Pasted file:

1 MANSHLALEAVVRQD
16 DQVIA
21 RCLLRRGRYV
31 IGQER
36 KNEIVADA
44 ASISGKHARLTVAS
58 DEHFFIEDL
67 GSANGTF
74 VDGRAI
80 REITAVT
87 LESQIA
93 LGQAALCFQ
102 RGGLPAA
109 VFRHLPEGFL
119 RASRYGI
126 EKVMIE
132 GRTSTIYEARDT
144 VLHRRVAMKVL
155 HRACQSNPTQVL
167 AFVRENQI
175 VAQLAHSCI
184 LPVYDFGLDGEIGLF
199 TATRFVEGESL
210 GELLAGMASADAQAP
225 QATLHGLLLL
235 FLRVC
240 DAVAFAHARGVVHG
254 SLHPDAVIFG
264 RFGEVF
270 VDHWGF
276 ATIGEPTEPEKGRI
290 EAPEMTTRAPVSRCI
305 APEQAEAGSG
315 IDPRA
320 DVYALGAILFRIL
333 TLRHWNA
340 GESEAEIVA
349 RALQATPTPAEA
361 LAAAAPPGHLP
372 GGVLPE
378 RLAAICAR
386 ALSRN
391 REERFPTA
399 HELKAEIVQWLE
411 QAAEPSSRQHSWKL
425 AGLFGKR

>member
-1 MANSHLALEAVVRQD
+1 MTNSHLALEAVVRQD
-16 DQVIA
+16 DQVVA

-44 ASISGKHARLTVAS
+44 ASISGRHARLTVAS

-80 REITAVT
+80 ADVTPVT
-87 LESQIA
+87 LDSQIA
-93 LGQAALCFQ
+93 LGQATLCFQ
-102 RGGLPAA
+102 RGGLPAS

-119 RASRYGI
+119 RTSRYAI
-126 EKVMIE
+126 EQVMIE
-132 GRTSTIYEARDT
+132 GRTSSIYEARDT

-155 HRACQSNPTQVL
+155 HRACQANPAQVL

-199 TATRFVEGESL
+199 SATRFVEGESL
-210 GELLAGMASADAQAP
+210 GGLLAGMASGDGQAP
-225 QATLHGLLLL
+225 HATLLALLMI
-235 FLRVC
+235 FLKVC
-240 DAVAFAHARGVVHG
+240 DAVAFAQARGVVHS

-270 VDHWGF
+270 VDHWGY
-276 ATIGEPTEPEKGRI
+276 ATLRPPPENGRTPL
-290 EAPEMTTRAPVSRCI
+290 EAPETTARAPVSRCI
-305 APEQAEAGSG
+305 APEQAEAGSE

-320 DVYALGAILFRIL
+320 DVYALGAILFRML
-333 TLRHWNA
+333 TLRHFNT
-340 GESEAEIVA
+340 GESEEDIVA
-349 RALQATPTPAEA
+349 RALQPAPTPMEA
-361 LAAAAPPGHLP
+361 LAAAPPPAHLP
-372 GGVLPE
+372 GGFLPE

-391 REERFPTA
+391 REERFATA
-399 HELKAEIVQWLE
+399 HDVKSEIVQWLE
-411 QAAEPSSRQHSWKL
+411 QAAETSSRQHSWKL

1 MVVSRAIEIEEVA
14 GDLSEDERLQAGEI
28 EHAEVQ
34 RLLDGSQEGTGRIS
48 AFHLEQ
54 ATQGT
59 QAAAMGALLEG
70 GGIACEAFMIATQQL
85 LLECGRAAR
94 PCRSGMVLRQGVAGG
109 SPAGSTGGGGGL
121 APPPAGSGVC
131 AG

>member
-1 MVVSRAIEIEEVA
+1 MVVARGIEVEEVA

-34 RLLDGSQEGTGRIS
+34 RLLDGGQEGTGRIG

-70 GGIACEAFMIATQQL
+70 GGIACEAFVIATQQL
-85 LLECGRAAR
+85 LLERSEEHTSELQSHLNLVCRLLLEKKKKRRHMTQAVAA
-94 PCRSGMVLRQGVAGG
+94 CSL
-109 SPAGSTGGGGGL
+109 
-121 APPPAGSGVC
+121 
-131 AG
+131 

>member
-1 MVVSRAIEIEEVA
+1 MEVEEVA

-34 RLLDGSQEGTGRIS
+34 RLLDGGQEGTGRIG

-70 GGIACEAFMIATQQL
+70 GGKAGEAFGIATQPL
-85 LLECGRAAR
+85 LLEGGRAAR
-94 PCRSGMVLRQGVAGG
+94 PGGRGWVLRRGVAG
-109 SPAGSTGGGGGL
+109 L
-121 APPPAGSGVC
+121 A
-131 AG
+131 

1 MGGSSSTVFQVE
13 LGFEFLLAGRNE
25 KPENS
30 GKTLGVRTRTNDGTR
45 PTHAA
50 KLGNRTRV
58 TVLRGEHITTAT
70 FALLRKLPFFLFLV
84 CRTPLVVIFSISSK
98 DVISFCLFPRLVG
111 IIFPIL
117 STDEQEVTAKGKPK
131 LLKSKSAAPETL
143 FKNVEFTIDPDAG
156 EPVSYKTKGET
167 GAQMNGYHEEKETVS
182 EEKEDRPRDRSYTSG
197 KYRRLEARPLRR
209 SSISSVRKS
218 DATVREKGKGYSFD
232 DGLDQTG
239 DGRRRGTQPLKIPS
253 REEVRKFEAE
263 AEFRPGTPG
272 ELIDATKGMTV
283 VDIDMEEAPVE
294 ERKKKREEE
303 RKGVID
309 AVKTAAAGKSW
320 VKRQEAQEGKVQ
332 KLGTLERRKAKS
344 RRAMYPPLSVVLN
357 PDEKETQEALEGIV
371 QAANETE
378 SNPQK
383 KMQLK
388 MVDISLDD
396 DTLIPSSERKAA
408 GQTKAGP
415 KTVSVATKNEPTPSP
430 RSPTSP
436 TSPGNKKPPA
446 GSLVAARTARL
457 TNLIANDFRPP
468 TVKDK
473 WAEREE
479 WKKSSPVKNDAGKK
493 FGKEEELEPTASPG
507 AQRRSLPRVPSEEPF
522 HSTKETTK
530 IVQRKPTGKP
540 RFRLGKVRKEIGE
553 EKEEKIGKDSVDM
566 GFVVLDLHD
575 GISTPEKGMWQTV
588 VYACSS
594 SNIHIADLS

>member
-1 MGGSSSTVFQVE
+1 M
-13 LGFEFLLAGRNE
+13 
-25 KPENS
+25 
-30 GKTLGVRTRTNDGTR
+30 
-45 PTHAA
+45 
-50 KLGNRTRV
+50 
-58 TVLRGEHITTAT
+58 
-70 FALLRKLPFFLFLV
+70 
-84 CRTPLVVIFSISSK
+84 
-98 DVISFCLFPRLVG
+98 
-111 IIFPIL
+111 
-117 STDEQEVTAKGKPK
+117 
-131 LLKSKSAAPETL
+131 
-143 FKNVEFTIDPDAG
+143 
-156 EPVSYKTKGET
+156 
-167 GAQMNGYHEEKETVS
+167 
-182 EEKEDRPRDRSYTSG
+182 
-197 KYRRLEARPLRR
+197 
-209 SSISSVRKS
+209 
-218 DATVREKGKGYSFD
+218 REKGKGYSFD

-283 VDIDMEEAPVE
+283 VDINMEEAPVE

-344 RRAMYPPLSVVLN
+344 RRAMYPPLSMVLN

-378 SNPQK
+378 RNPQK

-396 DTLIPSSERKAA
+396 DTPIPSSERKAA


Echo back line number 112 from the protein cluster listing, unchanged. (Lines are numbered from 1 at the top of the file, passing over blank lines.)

59 QAAAMGALLEG